The July 23 cover story in Time magazine reminded us that the suicide rate among active-duty U.S. military personnel has essentially doubled over the past decade, accounting for more deaths than actual combat in Afghanistan during that period. This sad fact is all the more tragic because we do not understand why the rate has increased so dramatically.
Finding context in history
Compounding our inability to understand this current epidemic is a lack of historical data to provide context. In an empirical study that was just released online in the Journal of Anxiety Disorders¹, we reviewed historical medical records on suicides among Union forces during the U.S. Civil War, which took place 150 years ago.
We found that suicide rates for white active-duty Union military personnel ranged from 8.74 – 14.54 per 100,000 during the war. For black Union troops, rates were 17.7 in the first year of their entry into the war (1863), and 0 in their second year.
These numbers compare to a current rate of just over 20 per 100,000 for the U.S. military. Said another way, there were more military suicides in 2010 alone (total suicides = 295) than during the entire four years of the Civil War, for which we found 278 documented Union suicides.
In an accompanying commentary², Harvard University psychologist Richard J. McNally noted that these findings on military suicides during the Civil War occurred within the context of shockingly intense combat operations. That is, the death rate for Union forces during the Civil War was 48 times higher than for modern U.S. troops serving in Iraq and Afghanistan. Thus, the data from the Civil War indicate that combat intensity by itself is not necessarily a strong predictor of military suicides. This is underscored by the authors of Time’s cover story, who point out,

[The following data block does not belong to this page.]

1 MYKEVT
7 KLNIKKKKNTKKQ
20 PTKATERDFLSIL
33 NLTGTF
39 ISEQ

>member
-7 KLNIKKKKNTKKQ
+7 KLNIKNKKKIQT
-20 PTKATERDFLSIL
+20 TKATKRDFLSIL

“Nearly a third of the suicides from 2005 to 2010 were among troops who had never deployed; 43 percent had deployed only once.”
We hope that considering a historical perspective can help us better understand and begin to reduce the tragic occurrence of suicide among our nation’s warriors.
1. Frueh BC, Smith JA. “Suicide, alcoholism, and psychiatric illness among Union Forces during the U.S. Civil War.” Journal of Anxiety Disorders; 2012.
2. McNally RJ. “Psychiatric disorder and suicide in the military, then and now: Commentary on Frueh and Smith.” Journal of Anxiety Disorders; 2012.